Phil Mulder, Oklahoma State University
Leafhoppers often found in grapes. Photos courtesy of Martin Rice, Iowa State University.
Adult grape leafhoppers are pale yellow, with red markings on the wings. They are about 1/8 of an inch in length and somewhat wedge-shaped. Immature forms are pale green or greenish-white and lack the markings and wings of the adult. This insect becomes active about the time grape leaves are half-extended.
Leafhopper stippling. Photo by Eric Stafne, Mississippi State University.
Adults and nymphs feed on leaves by puncturing the leaf cells and sucking out the contents. Each puncture causes a white blotch to appear on the leaf. Feeding causes leaves and fruit to appear stippled with many tiny white spots. Eventually, these spots turn brown and may cause leaves to drop prematurely. Leaves may become pale yellow in color and assume a sickly appearance. Feeding by leafhoppers may reduce the photosynthetic capacity of the plant, and the quality and quantity of the fruit may be affected. Nymphs and flying adults may be noticeable on the undersides of leaves. Some species are a vector for Pierce’s disease. Certain cultivars of grapes are more susceptible to damage from this pest than others. Wine and table grapes are generally more susceptible, particularly those that mature later in the season.
Leafhoppers are best controlled when they are in the immature stages (nymphs), so begin scouting about ten days after bloom, particularly if leaf stippling is already present. To scout, first look for symptoms of damage (stippling), then check a minimum of three leaves from each of 15 vines and calculate the percentage of leaves with nymphs present. If more than 60 percent of the leaves are infested with more than five nymphs per leaf at veraison, then treatment is justified. After veraison, 80 percent of the leaves with more than ten nymphs per leaf should be used as an economic threshold.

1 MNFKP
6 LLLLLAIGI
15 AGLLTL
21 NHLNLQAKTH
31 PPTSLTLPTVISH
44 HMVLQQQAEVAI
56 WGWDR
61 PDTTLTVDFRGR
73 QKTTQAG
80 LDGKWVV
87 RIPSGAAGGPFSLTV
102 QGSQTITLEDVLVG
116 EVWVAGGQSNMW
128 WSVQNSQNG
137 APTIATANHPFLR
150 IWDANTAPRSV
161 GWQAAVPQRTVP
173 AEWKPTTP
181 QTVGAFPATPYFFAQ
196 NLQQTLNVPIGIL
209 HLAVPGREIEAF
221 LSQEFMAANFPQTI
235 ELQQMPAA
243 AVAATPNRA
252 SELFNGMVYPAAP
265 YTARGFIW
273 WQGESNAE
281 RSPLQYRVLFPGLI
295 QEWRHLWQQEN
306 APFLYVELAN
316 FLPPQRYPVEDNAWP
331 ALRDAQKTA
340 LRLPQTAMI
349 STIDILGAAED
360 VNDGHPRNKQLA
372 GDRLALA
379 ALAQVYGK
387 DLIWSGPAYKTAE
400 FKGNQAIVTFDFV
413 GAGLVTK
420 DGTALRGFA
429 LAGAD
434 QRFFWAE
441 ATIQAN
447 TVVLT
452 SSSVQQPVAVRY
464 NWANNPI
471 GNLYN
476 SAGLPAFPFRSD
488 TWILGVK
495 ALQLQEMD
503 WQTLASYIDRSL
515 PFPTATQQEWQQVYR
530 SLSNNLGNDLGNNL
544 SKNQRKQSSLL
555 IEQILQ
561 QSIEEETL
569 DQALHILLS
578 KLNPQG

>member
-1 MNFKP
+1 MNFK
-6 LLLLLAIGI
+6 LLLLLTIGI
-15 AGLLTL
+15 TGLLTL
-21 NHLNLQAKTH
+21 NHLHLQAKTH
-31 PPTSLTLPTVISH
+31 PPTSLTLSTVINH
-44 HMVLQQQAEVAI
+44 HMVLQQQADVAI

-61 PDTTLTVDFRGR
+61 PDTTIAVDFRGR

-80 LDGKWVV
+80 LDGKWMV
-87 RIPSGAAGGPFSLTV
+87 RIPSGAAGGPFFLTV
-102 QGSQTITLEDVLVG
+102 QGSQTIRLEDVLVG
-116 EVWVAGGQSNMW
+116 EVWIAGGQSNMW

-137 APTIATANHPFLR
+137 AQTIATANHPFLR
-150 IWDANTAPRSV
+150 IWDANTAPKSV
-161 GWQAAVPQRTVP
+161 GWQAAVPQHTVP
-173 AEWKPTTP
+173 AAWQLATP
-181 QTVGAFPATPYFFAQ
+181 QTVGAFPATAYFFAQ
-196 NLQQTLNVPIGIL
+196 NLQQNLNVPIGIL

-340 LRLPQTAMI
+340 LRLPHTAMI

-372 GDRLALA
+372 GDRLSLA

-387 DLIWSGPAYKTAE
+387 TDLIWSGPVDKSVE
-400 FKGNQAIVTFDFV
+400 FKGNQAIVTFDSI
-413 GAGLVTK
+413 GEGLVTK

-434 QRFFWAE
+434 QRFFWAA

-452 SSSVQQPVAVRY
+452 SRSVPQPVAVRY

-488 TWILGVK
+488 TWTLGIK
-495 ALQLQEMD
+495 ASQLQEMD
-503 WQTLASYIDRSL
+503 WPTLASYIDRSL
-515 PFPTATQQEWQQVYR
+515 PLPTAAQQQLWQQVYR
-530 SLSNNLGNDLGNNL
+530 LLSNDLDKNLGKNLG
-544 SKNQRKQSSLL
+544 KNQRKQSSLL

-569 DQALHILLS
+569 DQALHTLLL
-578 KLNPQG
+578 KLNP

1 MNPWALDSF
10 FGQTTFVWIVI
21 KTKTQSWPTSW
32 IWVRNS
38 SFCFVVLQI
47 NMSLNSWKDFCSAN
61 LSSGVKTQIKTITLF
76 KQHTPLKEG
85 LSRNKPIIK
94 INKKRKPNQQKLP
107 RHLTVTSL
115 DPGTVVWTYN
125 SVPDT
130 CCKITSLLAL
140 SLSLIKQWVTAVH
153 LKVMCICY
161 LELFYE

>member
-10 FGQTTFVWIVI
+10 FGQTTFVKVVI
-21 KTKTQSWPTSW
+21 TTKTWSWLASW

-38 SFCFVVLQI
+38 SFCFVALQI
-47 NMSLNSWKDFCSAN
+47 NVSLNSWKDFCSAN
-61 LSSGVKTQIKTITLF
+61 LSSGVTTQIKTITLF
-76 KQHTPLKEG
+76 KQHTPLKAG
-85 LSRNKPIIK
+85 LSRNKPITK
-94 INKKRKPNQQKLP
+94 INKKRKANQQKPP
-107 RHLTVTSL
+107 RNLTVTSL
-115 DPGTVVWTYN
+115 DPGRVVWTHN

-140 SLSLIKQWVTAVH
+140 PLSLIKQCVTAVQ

Grape leafhopper is a pest that lends itself well to biological or mechanical control methods. You can use green lacewing(predatory) nymphs. Place 3,000 to 8,000 lacewing eggs per acre in the vineyard to control leafhoppers. You can achieve some control by pulling off the basal leaves after egg-laying activity but before nymphs reach the fifth instar (near berry set).
Several organic alternatives are available for controlling this pest. Use diatomaceous earth laced with pyrethins, or a one to two percent solution of M-Pede with 1 quart of natural oil, or apply Surround® WP throughout the critical period to deter feeding.
Several traditional insecticide choices are available. In areas with heavy leafhopper populations, you might want to use systemic materials (e.g., imidacloprid) rather than contact insecticides. Control broadleaf weeds and grasses during May and June, when leafhoppers move into vineyards, to help reduce populations of these pests.
Grape leafhoppers overwinter as adults in wooded or littered areas and emerge in May to begin feeding on the undersides of leaves. Adult leafhoppers are highly mobile and are easy to overlook, even by the trained eye. Several leafhopper species can be found in vineyards. The eastern grape leafhopper (E. comes) adult is a mottled white color with yellow stripes and only about 1/8-inch long. The nymphal stage is much smaller and nearly transparent green in color. Another common species present is the potato leafhopper (Empoasca fabae). This species prefers to feed on leguminous plants (e.g., alfalfa, peanut); however, they will also move to grapes if they are located nearby. Potato leafhoppers do not overwinter in colder regions, but migrate in from the Gulf States. By mid-May adult leafhoppers begin inserting eggs under the leaf epidermis, and by late May, first generation nymphs will be present for a 20- to 30-day period. Three to five generations of leafhoppers can be found in the southern plains, and these populations and various species may overlap.
Grape Leafhopper, Cornell University
Western Grape Leafhopper, University of California
Midwest Small Fruit Pest Management Handbook, Ohio State University
Field Guide for Integrated Pest Management in Pacific Northwest Vineyards, Washington State University
Distinguishing between leafhopper and Japanese beetle damage video, Cornell University
Reviewed by Eric Stafne, Mississippi State University and Bruce Bordelon, Purdue University